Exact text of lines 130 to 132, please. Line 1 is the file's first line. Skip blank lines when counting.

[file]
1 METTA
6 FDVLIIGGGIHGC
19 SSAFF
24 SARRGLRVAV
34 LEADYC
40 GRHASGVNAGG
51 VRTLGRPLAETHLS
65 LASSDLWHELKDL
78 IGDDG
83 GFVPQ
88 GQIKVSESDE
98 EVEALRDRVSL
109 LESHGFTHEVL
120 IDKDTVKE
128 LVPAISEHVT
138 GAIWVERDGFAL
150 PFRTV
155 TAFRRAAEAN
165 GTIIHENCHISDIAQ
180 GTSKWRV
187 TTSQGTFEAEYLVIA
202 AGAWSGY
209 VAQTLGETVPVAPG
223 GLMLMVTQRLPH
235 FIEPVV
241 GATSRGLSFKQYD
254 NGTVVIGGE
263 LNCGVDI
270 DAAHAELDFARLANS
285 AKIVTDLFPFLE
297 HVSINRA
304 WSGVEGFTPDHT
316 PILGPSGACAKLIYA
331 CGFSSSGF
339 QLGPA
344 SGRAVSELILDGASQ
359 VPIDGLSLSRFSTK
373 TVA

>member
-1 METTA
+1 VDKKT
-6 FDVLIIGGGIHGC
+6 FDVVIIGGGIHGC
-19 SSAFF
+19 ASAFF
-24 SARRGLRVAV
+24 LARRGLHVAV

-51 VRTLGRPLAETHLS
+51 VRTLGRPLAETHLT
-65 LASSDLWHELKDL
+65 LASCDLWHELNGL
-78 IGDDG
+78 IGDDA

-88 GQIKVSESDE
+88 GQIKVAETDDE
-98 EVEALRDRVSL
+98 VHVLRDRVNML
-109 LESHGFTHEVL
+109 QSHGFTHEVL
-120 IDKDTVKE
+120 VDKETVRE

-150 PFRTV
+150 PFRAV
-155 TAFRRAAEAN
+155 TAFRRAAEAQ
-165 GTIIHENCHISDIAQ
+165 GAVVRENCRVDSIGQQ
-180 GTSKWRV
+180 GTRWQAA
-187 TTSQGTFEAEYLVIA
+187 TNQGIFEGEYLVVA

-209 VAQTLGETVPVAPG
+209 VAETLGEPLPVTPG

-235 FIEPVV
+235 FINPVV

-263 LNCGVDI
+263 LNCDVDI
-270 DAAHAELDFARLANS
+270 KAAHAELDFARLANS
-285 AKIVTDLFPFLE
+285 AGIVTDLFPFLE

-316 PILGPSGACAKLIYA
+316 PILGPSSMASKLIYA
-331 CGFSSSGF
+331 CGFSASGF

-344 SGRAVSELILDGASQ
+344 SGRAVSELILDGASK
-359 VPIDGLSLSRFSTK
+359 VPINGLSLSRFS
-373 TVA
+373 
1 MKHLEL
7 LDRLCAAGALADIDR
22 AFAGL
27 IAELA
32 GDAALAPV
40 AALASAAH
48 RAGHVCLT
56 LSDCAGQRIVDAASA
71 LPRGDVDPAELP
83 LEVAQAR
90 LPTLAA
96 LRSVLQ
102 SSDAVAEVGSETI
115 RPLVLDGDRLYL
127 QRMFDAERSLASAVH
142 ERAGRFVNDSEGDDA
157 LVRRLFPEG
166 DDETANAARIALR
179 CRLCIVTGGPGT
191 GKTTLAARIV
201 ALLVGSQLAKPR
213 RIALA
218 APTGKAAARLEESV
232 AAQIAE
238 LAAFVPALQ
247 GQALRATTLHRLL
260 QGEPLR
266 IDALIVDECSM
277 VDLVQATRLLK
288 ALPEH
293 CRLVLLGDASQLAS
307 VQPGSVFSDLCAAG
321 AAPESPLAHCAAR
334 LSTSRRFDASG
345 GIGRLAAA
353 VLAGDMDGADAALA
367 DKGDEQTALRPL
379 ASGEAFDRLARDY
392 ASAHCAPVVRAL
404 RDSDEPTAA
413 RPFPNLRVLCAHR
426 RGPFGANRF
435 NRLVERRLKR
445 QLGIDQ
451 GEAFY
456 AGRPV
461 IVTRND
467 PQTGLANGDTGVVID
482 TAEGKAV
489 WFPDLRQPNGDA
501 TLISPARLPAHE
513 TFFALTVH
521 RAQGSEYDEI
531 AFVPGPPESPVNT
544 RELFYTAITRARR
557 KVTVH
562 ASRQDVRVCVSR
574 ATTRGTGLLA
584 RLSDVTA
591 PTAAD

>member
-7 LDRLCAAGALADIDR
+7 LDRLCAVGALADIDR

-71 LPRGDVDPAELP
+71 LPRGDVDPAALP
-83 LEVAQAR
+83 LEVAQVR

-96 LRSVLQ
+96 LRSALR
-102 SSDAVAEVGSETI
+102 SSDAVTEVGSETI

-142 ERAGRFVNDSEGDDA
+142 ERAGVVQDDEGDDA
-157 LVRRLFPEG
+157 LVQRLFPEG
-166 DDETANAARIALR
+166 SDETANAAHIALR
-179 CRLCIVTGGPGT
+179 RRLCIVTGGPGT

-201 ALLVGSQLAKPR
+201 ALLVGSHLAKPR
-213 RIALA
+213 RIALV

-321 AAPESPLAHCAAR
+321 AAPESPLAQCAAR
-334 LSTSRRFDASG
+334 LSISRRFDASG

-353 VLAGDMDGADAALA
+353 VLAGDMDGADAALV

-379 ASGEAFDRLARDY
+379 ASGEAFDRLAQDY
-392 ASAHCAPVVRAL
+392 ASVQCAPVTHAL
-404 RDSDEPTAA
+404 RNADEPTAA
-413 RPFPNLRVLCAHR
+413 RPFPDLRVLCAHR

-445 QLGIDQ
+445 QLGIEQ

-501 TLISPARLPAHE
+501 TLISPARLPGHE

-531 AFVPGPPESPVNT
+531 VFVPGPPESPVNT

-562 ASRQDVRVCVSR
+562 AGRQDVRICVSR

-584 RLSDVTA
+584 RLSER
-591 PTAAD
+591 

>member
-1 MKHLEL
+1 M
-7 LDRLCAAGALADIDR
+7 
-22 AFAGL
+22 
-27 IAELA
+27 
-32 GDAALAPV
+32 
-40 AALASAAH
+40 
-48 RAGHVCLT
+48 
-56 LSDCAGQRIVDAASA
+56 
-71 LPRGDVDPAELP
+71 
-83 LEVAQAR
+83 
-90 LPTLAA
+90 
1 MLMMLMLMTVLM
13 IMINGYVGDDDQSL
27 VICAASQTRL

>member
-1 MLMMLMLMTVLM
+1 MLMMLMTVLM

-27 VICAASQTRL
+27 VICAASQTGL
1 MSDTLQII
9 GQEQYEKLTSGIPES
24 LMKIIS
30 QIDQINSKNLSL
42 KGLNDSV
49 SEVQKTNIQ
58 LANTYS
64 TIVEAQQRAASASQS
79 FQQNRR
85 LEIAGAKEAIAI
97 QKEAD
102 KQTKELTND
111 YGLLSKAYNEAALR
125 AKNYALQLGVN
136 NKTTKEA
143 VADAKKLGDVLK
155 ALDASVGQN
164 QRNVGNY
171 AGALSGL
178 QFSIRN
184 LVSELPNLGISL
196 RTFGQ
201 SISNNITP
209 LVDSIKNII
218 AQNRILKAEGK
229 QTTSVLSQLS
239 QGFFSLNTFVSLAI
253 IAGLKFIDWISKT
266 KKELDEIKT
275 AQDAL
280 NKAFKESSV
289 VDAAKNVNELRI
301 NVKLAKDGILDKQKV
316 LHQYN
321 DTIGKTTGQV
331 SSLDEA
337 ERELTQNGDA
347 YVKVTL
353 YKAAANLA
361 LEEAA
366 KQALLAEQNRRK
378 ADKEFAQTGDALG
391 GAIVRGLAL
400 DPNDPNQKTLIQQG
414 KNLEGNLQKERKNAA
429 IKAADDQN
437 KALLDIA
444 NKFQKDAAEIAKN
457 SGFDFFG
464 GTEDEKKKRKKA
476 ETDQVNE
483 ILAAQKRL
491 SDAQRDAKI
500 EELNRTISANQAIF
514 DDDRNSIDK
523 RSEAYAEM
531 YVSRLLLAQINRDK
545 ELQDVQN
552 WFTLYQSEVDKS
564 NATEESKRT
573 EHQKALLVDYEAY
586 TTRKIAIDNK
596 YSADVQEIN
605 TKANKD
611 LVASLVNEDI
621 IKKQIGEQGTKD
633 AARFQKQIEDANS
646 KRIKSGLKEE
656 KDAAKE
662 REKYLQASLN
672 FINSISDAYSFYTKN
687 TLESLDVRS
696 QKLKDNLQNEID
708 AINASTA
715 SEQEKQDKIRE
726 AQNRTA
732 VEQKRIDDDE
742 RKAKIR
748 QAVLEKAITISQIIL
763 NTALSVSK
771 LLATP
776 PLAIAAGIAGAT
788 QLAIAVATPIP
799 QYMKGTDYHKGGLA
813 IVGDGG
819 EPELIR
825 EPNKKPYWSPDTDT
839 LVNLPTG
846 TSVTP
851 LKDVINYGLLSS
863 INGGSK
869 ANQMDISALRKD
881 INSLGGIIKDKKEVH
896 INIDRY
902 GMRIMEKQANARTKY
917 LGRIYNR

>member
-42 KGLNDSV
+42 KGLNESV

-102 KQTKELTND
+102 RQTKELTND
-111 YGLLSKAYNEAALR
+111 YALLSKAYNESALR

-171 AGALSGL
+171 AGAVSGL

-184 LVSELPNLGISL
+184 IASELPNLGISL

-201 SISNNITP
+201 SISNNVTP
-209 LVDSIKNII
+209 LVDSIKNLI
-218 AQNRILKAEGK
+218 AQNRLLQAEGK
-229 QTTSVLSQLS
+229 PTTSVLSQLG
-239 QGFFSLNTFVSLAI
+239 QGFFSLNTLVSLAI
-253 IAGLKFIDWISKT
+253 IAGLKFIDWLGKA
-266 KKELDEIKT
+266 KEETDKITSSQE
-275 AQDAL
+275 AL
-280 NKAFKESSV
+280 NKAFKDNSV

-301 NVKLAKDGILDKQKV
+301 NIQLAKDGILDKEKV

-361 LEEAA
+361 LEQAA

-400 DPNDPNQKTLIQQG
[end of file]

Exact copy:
392 ASAHCAPVVRAL
404 RDSDEPTAA
413 RPFPNLRVLCAHR